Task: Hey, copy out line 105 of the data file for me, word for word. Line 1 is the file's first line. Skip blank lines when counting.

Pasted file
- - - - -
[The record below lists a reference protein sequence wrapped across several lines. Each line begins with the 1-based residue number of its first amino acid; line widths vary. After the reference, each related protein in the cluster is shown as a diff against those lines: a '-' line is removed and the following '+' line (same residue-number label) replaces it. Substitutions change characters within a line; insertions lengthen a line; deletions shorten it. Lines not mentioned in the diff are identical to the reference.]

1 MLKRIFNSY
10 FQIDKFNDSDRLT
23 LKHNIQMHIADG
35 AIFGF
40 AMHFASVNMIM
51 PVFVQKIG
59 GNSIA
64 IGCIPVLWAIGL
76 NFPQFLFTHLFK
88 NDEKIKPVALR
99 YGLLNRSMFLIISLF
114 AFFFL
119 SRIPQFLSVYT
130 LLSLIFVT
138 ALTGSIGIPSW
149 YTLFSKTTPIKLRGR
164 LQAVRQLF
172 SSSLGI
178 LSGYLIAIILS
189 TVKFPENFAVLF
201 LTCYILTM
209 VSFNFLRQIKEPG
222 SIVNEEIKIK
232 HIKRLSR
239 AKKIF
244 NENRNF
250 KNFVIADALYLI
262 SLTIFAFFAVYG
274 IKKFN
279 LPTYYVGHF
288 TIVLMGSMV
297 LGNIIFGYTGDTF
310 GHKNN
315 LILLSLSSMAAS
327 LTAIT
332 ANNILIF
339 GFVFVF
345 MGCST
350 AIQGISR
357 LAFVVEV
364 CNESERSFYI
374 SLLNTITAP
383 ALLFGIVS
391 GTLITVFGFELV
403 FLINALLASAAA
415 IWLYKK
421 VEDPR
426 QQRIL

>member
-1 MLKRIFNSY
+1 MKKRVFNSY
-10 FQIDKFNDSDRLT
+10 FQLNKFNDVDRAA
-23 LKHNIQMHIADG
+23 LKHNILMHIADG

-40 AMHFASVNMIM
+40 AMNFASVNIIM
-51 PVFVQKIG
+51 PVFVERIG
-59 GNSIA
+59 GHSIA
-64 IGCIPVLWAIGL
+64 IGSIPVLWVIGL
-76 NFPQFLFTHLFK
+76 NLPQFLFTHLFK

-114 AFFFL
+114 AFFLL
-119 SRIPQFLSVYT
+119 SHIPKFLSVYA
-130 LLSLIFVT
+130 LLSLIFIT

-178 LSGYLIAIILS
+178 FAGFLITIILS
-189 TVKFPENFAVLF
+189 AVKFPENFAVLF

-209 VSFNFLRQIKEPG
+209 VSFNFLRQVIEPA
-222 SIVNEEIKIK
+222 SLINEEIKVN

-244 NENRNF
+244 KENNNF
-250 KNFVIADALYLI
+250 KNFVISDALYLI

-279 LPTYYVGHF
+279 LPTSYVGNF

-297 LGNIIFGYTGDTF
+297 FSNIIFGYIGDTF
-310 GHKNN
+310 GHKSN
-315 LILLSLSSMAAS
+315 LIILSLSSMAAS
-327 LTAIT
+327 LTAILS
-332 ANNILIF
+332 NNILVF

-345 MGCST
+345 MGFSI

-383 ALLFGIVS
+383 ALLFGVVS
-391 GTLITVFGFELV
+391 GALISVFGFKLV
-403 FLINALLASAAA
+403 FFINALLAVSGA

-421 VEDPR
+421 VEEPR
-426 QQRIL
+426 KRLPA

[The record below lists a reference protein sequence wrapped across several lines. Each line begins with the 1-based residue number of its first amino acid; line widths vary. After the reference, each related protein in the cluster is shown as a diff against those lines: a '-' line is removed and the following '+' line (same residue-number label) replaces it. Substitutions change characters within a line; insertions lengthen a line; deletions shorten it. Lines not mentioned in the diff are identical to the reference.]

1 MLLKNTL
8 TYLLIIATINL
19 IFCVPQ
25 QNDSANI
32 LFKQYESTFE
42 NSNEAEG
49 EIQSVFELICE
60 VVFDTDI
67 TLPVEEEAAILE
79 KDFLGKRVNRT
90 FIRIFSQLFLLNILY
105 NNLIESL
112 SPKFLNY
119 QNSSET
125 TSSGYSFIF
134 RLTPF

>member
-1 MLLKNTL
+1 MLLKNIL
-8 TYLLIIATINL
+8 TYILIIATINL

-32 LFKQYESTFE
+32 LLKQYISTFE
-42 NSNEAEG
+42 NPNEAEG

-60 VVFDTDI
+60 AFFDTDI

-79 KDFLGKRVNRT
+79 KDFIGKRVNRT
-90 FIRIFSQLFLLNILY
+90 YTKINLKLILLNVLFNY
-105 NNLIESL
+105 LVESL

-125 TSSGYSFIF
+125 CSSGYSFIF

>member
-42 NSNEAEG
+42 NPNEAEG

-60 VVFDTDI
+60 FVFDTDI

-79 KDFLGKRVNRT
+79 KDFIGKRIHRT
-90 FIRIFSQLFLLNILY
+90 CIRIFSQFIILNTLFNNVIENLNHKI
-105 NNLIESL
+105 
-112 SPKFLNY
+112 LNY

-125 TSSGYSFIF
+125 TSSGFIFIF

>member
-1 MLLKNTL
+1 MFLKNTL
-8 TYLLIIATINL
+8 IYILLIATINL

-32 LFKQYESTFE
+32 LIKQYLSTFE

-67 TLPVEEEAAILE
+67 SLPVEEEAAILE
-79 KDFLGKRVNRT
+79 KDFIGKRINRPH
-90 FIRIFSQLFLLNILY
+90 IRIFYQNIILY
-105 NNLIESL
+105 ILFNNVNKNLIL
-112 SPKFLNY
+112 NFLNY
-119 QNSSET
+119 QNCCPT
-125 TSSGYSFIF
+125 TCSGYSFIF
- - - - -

-421 VEDPR